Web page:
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U.S. Department of Justice
Office of Community Oriented Policing Services

145 N Street, N.E.
Washington, DC 20530

August 2022 | Volume 15 | Issue 8

Visitors to Times Square this summer may be surprised to see a giant cop looking down on them. It is the face of the “peace officer” featured in the new Police2Peace video billboard on the top of 1500 Broadway in the heart of the Times Square Plaza. The spectacular billboard—56’ wide x 29’ high, for a total 1,624 square feet of viewing space—will show a video thousands of times this summer announcing the Peace Officer Promise, thanks to a donation of media time to national community policing nonprofit, Police2Peace.

Focusing on Peace

According to Police2Peace, the number one issue facing agencies today is the public's trust and confidence in them. The nonprofit believes that moving policing from a law enforcement model to a peace officer framework is an effective way to address this issue. While it will always be necessary to enforce the laws, the Police2Peace framework changes an officer’s approach to focus on problem-solving and facilitating conflict resolution—not arrest and enforcement of laws (unless necessary). This is the message of Police2Peace’s video "The Promise," which will be shown on their Times Square billboard.

Highlighting the Nobility of Policing

But "The Promise” is about more than community engagement. It also captures the nobility of policing for the public. "With the significant negative narrative about the police combined with rising crime rates, trust and confidence in the police need to be built to change this narrative, which will also support greater public safety,” said Chief Chris Davis of the Green Bay (Wisconsin) Police Department. "Trust and confidence can be advanced by publicly celebrating the inherent nobility and goodness of policing, and the nobility and goodness of policing are perfectly expressed with the framework of police officers as peace officers."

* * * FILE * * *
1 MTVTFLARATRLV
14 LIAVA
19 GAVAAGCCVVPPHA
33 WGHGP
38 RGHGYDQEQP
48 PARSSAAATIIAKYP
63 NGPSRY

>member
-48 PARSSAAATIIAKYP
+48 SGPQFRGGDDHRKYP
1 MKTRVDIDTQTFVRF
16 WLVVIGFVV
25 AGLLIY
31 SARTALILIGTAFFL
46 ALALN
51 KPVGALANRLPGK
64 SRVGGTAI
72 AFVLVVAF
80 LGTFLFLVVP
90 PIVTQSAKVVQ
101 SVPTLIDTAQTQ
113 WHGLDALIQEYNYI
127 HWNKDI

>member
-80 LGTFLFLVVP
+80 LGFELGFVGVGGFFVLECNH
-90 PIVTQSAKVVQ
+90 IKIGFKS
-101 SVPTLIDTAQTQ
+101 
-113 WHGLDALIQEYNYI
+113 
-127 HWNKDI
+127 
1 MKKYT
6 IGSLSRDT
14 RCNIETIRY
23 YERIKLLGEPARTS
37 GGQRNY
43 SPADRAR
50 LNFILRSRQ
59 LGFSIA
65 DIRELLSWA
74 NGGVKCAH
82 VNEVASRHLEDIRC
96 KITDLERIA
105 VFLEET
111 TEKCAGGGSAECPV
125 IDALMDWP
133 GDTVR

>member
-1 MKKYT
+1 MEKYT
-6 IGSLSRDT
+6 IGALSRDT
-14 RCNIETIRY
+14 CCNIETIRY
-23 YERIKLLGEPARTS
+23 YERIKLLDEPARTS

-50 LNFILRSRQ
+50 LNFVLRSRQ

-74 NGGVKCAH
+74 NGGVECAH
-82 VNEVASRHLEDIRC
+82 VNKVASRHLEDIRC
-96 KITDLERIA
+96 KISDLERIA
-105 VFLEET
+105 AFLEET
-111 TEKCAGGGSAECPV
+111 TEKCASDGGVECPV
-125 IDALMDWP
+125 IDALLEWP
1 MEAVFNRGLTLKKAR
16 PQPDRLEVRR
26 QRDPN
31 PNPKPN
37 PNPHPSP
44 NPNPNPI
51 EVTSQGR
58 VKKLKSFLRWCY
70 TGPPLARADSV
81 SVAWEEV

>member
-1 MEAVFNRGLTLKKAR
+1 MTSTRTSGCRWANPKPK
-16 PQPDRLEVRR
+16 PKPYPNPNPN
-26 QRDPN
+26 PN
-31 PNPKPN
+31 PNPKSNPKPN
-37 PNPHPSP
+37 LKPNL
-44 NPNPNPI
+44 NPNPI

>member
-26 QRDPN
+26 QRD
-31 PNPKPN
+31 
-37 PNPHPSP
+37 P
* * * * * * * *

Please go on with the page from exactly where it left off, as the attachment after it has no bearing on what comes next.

A Golden Opportunity

"We live in a media-driven society where messaging routinely shifts societal behaviors and norms,” said Police2Peace Executive Director Lisa Broderick, a former tech executive who founded the nonprofit in 2018. “Other industries have mastered this and learned to harness the power of words, which capture the emotion of the benefit they deliver, like the high-tech industry with Facebook, Twitter, etc.” According to Broderick, policing has a golden opportunity to harness words to change the negative narrative by using the term “Peace Officer."

The Peace Officer Promise

As part of the Peace Officer framework, Police2Peace has taken the idea of medicine's Hippocratic Oath and created a policing Hippocratic Oath called "The Peace Officer Promise." The Promise is a way for agencies to operationalize the framework of being Peace Officers in their communities. It states:

"We, the members of the (insert department name), promise that while doing our best to control crime, we will do everything in our power to do no harm to the communities we serve and protect."

Agencies are encouraged to personalize The Promise with their communities and then make a public announcement. Currently, about 200 agencies around the nation support The Promise. Police2Peace will soon be launching an online training platform which guides agencies through the process of adopting The Promise.

The Spirit of Community Policing

"When the Peace Officer framework is operationalized in such a way as to align all aspects of a policing agency, it can transform the entire organization, thereby reshaping, recruiting, hiring, training, promotion—in short, police culture,” said Jim Bueermann, a more than 40-year veteran of policing, retired police chief, and past president of the National Policing Institute. "In the 80s and 90s, the term ‘community policing’ captured the spirit of what was then a new kind of policing. Peace Officer is poised to become the new name for community policing."

Katherine McQuay
Senior Communications Advisor
COPS Office

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